Retailers support sales tax bill

Published 8:19 am Wednesday, February 24, 2010

FRANKLIN—When Robert Mackan took his office supply business from Main Street to the Information Superhighway, he didn’t imagine many roadblocks.

He and other merchants who sell goods on the Internet are now trying to overcome a bump in the road by throwing their support behind Senate Bill 660, a measure that requires Internet sellers with a presence in Virginia to collect sales and use taxes at the point of sale. SB660, also known as the Amazon Bill, passed last week on the Senate floor 28-12 and now is in the Finance Committee of the House of Delegates.

“I feel like it’s an unfair advantage that the Internet businesses have when they do not have to charge sales tax to Virginia residents and I do,” Mackan said. “They can sell five percent less, which in this day and time is a good amount. There’s no way I can overcome that.”

Mackan, who has been in business 35 years, said he does a small percentage of his business online now, but is updating his Web site and has plans to expand the business.

Requiring other Internet retailers to collect sales taxes would help.

“It would help me because it would level the playing field on other businesses that sell office supplies. If this goes into effect, it would benefit the state of Virginia because it would require merchants to send tax money back to Virginia.”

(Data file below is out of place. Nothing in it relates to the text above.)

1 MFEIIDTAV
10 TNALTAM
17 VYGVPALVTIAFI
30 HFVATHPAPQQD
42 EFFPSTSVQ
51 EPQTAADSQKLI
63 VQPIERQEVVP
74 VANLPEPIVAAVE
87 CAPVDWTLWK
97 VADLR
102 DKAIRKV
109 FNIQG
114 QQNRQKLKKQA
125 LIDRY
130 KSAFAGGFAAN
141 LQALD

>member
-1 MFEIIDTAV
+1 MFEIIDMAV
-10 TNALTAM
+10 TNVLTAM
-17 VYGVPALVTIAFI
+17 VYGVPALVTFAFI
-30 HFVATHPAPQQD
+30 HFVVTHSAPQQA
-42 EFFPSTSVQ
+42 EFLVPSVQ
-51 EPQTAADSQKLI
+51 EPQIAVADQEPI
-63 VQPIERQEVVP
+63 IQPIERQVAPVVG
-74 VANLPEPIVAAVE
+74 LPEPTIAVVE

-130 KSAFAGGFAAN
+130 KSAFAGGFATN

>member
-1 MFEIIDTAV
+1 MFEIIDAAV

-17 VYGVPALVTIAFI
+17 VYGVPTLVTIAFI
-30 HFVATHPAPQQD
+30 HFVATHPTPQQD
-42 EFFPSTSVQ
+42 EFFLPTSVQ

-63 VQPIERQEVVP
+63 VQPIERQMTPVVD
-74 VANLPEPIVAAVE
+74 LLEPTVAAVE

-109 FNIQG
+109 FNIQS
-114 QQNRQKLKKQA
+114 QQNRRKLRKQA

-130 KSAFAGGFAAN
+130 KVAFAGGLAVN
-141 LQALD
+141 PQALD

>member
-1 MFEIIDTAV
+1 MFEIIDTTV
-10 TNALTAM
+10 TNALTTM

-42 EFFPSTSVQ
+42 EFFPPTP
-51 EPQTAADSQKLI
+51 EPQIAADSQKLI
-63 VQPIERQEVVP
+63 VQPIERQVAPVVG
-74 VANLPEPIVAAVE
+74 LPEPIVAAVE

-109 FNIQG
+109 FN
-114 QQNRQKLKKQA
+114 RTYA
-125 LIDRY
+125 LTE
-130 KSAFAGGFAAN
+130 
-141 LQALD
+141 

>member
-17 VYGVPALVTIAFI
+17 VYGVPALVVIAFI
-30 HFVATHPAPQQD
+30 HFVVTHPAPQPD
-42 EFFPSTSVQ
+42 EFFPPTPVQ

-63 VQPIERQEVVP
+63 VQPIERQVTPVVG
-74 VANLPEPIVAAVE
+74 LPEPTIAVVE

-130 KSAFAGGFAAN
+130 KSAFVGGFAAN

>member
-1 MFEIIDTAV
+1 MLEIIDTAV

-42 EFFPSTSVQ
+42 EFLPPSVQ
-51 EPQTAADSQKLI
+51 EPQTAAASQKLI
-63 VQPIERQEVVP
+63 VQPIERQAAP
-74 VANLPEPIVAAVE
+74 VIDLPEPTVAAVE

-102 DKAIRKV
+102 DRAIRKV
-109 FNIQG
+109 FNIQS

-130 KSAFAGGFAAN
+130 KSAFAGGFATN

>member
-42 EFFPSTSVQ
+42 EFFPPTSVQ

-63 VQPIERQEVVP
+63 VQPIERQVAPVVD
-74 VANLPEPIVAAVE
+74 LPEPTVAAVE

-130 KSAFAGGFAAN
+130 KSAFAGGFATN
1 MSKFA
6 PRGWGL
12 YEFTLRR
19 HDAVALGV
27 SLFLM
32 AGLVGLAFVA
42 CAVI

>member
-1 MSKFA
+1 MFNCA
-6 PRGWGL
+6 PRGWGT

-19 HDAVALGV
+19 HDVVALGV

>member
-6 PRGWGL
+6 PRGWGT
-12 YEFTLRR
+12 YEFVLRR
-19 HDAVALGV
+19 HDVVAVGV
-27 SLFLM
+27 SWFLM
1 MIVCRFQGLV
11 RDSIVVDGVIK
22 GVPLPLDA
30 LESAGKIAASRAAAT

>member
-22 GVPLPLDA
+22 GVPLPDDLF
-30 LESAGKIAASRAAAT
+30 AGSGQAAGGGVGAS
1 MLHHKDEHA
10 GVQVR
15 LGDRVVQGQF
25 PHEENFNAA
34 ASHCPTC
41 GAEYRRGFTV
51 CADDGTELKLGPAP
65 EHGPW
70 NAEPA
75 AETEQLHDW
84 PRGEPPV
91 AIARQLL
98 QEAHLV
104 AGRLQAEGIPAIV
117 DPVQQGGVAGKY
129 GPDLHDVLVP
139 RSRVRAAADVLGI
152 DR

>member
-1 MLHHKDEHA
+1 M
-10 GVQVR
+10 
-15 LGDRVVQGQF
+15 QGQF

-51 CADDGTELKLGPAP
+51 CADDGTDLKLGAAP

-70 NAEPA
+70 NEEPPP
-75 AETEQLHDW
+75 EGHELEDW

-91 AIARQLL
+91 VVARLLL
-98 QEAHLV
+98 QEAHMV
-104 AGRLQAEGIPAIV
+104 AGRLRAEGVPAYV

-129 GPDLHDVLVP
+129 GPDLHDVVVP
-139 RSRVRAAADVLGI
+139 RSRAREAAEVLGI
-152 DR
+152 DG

To demonstrate their support of SB 660, the Virginia Retail Federation, along with dozens of Virginia retailers, held a press conference Thursday in Richmond.

“Some House Republicans continue to portray this as some sort of tax increase, and that is simply untrue,” said Retail Alliance President and Chief Executive Officer Susan Milhoan. “Virginia has allowed this underground economy to evade tax collection for many years now, but it’s unfair to storefront retailers who comply with the law on each and every transaction.”

Mackan said he is in favor of the bill, but he would take it one giant step forward.

“The sales tax in the state of Virginia, in my opinion, should be a national kind of thing where everyone who does Internet sales collects taxes for the state they live in. That way it’s a uniform, across-the-board policy.

“This is a big issue. It’d be nice if we could all be on the same page.”

Sen. Emmett Hanger (R-24th District) introduced SB660, which resembles a measure enacted last year in North Carolina. If passed by the General Assembly, the law could generate approximately $36 million in Virginia over the next two years.